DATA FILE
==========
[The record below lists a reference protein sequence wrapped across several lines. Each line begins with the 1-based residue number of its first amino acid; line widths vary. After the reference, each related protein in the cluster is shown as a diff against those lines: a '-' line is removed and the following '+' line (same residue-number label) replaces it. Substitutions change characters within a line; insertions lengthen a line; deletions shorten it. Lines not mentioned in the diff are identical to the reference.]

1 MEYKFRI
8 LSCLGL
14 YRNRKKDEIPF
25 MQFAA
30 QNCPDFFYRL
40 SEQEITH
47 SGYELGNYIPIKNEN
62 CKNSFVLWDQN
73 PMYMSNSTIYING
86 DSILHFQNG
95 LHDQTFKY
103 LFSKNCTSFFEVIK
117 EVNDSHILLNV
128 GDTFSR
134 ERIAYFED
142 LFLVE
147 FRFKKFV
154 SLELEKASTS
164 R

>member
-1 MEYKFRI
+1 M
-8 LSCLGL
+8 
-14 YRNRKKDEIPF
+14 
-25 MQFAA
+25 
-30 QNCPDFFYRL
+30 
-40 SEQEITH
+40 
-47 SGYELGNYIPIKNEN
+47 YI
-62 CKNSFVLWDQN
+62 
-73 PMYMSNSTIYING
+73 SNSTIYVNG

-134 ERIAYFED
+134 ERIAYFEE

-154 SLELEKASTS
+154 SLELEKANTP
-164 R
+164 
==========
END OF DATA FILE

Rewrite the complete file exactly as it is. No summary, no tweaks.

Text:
[The record below lists a reference protein sequence wrapped across several lines. Each line begins with the 1-based residue number of its first amino acid; line widths vary. After the reference, each related protein in the cluster is shown as a diff against those lines: a '-' line is removed and the following '+' line (same residue-number label) replaces it. Substitutions change characters within a line; insertions lengthen a line; deletions shorten it. Lines not mentioned in the diff are identical to the reference.]

1 MEYKFRI
8 LSCLGL
14 YRNRKKDEIPF
25 MQFAA
30 QNCPDFFYRL
40 SEQEITH
47 SGYELGNYIPIKNEN
62 CKNSFVLWDQN
73 PMYMSNSTIYING
86 DSILHFQNG
95 LHDQTFKY
103 LFSKNCTSFFEVIK
117 EVNDSHILLNV
128 GDTFSR
134 ERIAYFED
142 LFLVE
147 FRFKKFV
154 SLELEKASTS
164 R

>member
-1 MEYKFRI
+1 M
-8 LSCLGL
+8 
-14 YRNRKKDEIPF
+14 
-25 MQFAA
+25 
-30 QNCPDFFYRL
+30 
-40 SEQEITH
+40 
-47 SGYELGNYIPIKNEN
+47 YI
-62 CKNSFVLWDQN
+62 
-73 PMYMSNSTIYING
+73 SNSTIYVNG

-134 ERIAYFED
+134 ERIAYFEE

-154 SLELEKASTS
+154 SLELEKANTP
-164 R
+164 